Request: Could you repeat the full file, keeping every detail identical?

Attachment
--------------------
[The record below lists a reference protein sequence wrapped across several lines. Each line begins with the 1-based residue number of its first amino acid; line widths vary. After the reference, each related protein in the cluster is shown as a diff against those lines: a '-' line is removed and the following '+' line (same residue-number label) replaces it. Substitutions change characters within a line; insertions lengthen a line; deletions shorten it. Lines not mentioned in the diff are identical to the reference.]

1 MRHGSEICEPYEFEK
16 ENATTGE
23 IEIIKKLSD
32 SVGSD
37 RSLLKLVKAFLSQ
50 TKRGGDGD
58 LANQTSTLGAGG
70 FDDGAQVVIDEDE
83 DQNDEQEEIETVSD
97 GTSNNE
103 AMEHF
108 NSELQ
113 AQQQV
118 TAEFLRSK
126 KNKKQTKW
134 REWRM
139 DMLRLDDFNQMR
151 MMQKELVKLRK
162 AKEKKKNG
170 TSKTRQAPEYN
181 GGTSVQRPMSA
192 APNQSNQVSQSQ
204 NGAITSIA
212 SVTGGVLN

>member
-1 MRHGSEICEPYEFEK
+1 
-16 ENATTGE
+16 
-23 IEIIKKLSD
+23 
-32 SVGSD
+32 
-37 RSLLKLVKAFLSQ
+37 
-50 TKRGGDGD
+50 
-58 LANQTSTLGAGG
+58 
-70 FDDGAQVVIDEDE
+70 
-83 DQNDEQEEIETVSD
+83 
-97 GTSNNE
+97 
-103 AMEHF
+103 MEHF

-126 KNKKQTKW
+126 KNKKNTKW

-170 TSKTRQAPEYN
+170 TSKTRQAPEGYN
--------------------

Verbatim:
[The record below lists a reference protein sequence wrapped across several lines. Each line begins with the 1-based residue number of its first amino acid; line widths vary. After the reference, each related protein in the cluster is shown as a diff against those lines: a '-' line is removed and the following '+' line (same residue-number label) replaces it. Substitutions change characters within a line; insertions lengthen a line; deletions shorten it. Lines not mentioned in the diff are identical to the reference.]

1 MRHGSEICEPYEFEK
16 ENATTGE
23 IEIIKKLSD
32 SVGSD
37 RSLLKLVKAFLSQ
50 TKRGGDGD
58 LANQTSTLGAGG
70 FDDGAQVVIDEDE
83 DQNDEQEEIETVSD
97 GTSNNE
103 AMEHF
108 NSELQ
113 AQQQV
118 TAEFLRSK
126 KNKKQTKW
134 REWRM
139 DMLRLDDFNQMR
151 MMQKELVKLRK
162 AKEKKKNG
170 TSKTRQAPEYN
181 GGTSVQRPMSA
192 APNQSNQVSQSQ
204 NGAITSIA
212 SVTGGVLN

>member
-1 MRHGSEICEPYEFEK
+1 
-16 ENATTGE
+16 
-23 IEIIKKLSD
+23 
-32 SVGSD
+32 
-37 RSLLKLVKAFLSQ
+37 
-50 TKRGGDGD
+50 
-58 LANQTSTLGAGG
+58 
-70 FDDGAQVVIDEDE
+70 
-83 DQNDEQEEIETVSD
+83 
-97 GTSNNE
+97 
-103 AMEHF
+103 MEHF

-126 KNKKQTKW
+126 KNKKNTKW

-170 TSKTRQAPEYN
+170 TSKTRQAPEGYN